- Make sure there is an easy way to exit the water and know where it is before you enter.
- Check the weather forecast before you go for the possibility of lightning and exit the water immediately if a storm moves in.
- Wear your best water shoes – the bottom can be slippery or contain sharp rocks.
- If you’re jumping in, make sure you’ve spent some time in the water first to acclimate your body, and check the depth before you dive.
How to get started with wild swimming
If you’re ready to give wild swimming a go, the main thing is to be confident in swimming, so if it’s been a while since you last swam, consider practising in a pool first or even taking a lesson.
- For your first wild swim, go with a friend.
- Pick a safe spot such as a small, shallow lake.
- Warm, sunny days make it a little easier to get in!
- Enter the water slowly and stay close to shore.
- Stay in the water for a few minutes to let your body acclimate.
- Come out and warm up on the shore, then get back in a second time – you’ll find you can stay in more comfortably and for a bit longer this time.
What gear do you need?
One of the reasons that wild swimming is so appealing is that it requires very little apparatus. In fact, depending on where you’re going and what kind of swimming you’re doing you might not need anything at all. If you’re planning on some more serious swimming you’ll want to start building your kit.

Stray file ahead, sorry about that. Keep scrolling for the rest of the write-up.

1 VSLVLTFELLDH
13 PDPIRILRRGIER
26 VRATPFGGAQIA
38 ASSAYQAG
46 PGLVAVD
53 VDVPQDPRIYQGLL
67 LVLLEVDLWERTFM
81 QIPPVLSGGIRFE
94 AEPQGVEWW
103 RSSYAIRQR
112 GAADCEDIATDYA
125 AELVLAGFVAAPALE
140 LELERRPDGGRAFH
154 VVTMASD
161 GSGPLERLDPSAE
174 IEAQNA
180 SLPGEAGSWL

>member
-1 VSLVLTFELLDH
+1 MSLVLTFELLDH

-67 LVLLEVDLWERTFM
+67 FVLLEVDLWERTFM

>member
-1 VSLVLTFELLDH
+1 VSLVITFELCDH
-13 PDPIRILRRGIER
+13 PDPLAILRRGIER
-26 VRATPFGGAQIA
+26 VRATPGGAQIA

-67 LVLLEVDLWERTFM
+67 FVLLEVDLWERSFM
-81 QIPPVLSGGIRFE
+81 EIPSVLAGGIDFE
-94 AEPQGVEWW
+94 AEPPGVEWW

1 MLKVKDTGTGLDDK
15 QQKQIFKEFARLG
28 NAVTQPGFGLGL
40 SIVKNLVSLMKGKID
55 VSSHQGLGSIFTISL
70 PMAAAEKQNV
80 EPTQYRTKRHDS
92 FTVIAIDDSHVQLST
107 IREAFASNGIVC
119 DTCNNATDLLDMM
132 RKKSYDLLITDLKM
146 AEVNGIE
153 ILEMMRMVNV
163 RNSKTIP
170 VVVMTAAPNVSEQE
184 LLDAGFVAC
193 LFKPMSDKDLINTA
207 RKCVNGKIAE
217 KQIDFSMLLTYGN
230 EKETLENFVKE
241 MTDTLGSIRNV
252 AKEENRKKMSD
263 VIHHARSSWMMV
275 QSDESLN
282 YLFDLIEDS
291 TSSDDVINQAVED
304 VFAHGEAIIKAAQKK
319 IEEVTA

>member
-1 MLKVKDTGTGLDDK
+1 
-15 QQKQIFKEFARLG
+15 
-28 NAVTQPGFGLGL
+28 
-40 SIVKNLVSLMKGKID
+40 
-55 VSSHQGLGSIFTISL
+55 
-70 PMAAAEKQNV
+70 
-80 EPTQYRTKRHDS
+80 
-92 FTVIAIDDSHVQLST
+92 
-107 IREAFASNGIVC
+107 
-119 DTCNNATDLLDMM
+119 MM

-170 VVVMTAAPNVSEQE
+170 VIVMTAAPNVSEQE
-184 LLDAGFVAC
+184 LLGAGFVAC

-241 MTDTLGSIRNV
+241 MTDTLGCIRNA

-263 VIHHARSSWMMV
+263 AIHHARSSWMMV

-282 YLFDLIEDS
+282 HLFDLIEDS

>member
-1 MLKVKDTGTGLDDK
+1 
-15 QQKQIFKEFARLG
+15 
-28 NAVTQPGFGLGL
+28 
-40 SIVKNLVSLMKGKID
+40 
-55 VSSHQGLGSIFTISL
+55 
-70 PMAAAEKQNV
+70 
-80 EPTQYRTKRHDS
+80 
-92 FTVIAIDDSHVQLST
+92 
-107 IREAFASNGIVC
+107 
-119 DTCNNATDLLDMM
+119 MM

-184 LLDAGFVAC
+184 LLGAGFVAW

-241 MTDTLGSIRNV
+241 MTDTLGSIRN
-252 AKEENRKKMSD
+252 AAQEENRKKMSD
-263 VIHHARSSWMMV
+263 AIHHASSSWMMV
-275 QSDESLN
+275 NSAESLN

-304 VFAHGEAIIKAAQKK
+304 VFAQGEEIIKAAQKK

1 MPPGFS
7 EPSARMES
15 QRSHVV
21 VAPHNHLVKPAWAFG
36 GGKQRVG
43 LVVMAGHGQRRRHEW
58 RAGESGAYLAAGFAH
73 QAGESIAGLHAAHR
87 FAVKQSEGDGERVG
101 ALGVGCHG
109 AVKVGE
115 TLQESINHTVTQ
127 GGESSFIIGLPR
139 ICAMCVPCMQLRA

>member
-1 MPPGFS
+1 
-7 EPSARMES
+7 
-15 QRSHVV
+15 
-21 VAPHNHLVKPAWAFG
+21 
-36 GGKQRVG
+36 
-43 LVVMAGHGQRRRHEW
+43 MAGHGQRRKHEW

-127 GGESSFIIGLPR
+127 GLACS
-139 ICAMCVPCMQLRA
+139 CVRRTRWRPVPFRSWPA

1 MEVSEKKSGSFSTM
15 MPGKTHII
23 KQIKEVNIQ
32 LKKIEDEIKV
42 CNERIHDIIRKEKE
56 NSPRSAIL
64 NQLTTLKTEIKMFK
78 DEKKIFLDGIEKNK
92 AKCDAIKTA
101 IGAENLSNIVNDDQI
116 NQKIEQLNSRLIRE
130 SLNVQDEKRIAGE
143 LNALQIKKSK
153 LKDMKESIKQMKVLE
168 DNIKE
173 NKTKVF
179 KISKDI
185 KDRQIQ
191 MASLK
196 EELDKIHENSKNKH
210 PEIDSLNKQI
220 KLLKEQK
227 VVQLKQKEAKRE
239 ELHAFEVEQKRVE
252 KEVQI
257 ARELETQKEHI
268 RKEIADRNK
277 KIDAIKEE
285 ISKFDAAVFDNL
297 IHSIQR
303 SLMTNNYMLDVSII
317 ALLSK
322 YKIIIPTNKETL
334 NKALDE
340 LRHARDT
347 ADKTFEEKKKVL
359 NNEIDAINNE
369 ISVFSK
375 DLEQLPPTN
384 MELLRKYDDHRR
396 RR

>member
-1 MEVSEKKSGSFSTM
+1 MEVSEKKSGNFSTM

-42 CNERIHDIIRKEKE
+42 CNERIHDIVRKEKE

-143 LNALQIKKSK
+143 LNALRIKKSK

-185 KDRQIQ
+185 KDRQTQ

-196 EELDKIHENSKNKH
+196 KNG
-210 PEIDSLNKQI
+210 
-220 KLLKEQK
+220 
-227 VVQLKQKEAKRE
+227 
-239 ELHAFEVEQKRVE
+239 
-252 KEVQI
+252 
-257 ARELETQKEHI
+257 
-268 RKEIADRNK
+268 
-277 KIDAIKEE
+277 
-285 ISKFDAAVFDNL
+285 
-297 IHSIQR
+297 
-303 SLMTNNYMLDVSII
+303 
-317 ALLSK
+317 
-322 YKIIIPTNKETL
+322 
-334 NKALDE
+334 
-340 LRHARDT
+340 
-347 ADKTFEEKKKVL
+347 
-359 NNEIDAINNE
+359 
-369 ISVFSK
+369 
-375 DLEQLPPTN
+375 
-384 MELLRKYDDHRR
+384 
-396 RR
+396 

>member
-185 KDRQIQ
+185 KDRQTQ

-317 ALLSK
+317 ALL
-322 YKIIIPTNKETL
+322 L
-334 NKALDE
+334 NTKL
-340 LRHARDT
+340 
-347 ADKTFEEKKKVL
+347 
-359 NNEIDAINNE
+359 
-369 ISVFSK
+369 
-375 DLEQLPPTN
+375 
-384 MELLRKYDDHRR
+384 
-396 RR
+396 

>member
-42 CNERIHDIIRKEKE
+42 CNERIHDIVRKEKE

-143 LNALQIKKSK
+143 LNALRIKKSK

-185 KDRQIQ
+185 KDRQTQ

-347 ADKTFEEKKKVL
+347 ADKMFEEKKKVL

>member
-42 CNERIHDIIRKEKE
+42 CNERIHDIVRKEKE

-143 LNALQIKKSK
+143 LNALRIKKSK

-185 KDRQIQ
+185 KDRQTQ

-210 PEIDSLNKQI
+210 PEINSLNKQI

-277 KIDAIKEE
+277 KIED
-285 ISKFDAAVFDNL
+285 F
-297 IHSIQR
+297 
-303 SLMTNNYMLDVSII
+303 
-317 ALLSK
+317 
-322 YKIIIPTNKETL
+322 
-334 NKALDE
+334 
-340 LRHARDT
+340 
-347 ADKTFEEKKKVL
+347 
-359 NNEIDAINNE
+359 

- A swimsuit is the obvious place to get started, and if you’re getting your head and face in the water you’ll want to consider goggles and a swimming cap.
- A wetsuit is great for spending longer periods of time in cold water, so if you get hooked on wild swimming, you’ll want to invest in one for winter swimming and swimming in the sea.
- Water shoes are great for the rocky bottoms of rivers and lakes – they prevent cutting your feet on sharp stones and make it easier and safer to enter and exit the water without slipping.
- Safety buoys are becoming increasingly popular to help wild swimmers stay afloat and to be more visible in water which is useful when there are boats and other vessels around, or in the unlikely event of a rescue mission.
- A microtowel is lightweight so you can carry it easily in your pack. Use it to dry off afterwards and you can use it for some privacy while getting dressed if you're swimming in a popular spot .
Check out our guide to wild swimming equipment for more details on how to build your kit. One you’re in the swing of wild swimming, take your kit with you any time you go on a hike or a trail run and you can start adding a little aquatic adventure to your outdoor explorations.
All the latest inspiration, tips and guides to help you plan your next Advnture!
Julia Clarke is a staff writer for Advnture.com and the author of the book Restorative Yoga for Beginners. She loves to explore mountains on foot, bike, skis and belay and then recover on the the yoga mat. Julia graduated with a degree in journalism in 2004 and spent eight years working as a radio presenter in Kansas City, Vermont, Boston and New York City before discovering the joys of the Rocky Mountains. She then detoured west to Colorado and enjoyed 11 years teaching yoga in Vail before returning to her hometown of Glasgow, Scotland in 2020 to focus on family and writing.